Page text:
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Union City Recycles Food Scraps and Gives Away Free Compost

Case Story

Community: Union City
Population: 70,436

Summary

Union City, located in Alameda County in the San Francisco Bay Area, adopted a food scrap collection program for residents and businesses in order to reduce landfill waste and increase composting. The program reaches out to community residents and businesses to provide supplies and on-going training, subsidies and other support on food recycling and composting. The city also sponsors an annual event to give away free compost created through the food scrap recycling program. Last year the program diverted more than 9,000 tons of waste from landfills and gave away 3,000 to 4,000 bags of compost to residents.

Healthy Neighborhoods Connection

Collecting and composting food scraps educates residents and businesses about waste reduction and soil health. Using compost in the garden or landscaping improves the health of the soil and plants and helps clean up polluted soil. It reduces the need for pesticides, water and fertilizers and improves the quality of the environment in the community overall.

Program Highlights

  • Collects residential and business food scraps curbside or on-site, reducing landfill waste.
  • Provides site assessment, resources, education, support and subsidies to encourage business and residents to compost.
  • Gives away free compost on an annual basis to demonstrate composting results, distribute compost, and educate community members about food recycling.

Lessons Learned

  • Composting is sometimes considered by residents as the “icky” part of recycling. Ongoing support and resources such as signage, bins and training help educate and familiarize residents and business owners with composting and normalize it as an acceptable recycling practice.
  • The city currently offers a subsidy of 70% payment of solid waste removal to participating businesses. This is an important aspect of the program and allows businesses to save money and make a successful transition from landfill to compost.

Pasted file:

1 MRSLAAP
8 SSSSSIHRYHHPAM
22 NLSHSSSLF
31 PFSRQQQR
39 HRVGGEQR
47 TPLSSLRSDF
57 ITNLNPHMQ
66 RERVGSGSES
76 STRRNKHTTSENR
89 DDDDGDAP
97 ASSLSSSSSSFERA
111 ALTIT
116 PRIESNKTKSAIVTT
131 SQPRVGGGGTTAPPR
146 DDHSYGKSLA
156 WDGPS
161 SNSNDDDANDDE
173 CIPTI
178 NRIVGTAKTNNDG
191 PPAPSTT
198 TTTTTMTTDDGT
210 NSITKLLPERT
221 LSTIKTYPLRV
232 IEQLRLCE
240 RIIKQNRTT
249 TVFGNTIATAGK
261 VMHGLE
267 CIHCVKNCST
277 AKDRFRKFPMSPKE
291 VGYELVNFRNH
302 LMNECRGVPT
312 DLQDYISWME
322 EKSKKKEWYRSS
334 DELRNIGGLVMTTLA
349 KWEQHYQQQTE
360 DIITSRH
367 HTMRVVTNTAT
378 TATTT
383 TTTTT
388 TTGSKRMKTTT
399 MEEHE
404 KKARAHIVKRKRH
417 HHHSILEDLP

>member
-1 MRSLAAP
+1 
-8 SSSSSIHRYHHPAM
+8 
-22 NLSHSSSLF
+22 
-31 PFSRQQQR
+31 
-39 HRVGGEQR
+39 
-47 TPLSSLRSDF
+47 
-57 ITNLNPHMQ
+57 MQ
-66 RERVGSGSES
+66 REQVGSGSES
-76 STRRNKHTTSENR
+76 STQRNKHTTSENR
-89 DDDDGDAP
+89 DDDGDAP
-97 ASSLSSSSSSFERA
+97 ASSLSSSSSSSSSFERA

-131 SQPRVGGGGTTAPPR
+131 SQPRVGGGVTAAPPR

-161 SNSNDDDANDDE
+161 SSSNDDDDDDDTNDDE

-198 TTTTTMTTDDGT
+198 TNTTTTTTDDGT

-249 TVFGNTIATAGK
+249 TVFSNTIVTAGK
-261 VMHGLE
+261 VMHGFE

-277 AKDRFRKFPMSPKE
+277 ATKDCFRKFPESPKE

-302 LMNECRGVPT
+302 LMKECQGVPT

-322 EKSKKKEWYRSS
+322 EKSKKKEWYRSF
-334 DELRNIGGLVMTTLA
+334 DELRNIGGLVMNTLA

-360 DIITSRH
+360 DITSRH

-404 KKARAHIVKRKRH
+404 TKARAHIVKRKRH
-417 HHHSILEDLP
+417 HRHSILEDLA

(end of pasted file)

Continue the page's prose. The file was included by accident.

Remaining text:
Resources to Learn More

The Rest of the Story…

Prior to 2005, Union City managed green waste by picking up yard waste from residences every other week. In 2005 the city transitioned from yard waste only pick up to a residential curb-side composting program and increased pick-ups to every week. Residents were also offered a compost bin and education and support to recycle their food scraps. Last year residents recycled 8,000 tons of food scraps for compost. One major component of the program is an annual compost giveaway every spring. Community members are encouraged to pick up one or two bags of free compost made from the city’s collected food waste program. This giveaway educates residents about composting and improves soil amenities in the community. It is a very popular program and last year gave away 3,000 to 4,000 bags of compost.

In 2009, Union City added commercial business to compost services, with restaurants as their primary target. The city contacted local businesses by phone, knocking on doors, and distributing promotional materials and website information. The staff also offered testimonials and instilled a sense of competition among local businesses by adding business logos to their “Look Who’s Composting in Union City” flyers. Participating businesses can initiate the process with a site assessment that determines how many bins and what type of signage and other accommodations are needed. The city also provides on-site education and training about how to compost.  It continues to monitor the food scrap bins, let the businesses know if there is contamination, and offer ongoing support and training if needed. Since September 2009, 50 businesses have implemented the program and the city has conducted 76 site assessments. Last year, 1,100 tons of organic material from restaurants was diverted from the landfill.

Union City works with contractors to deliver composting services and city staff receives consultation on program development and maintenance from a local environmental science consulting firm. The primary source of funding for the program is through import mitigation funds, or money that is gained by allowing out-of-town waste into the landfill. The program also receives funding from stopwaste.org, the Alameda County Waste Management Authority and the Alameda County Source Reduction and Recycling Board’s joint effort to reduce the waste stream in the county. One of the most important tools for the program is a subsidy given to business participants. Currently, the city pays 70% of the solid waste bill for participating businesses.

The biggest challenge that the city faces is convincing residents and businesses to change current habits. All types of recycling have taken time and education to gain widespread adoption – such as aluminum, paper and plastic recycling in the last 20 years. As people learn more about composting and get more comfortable with it, the city expects more residents and businesses to participate. City-sponsored food scrap recycling and compost give-away programs, such as Union City’s, are key to achieving widespread familiarity and adoption of food recycling and composting.

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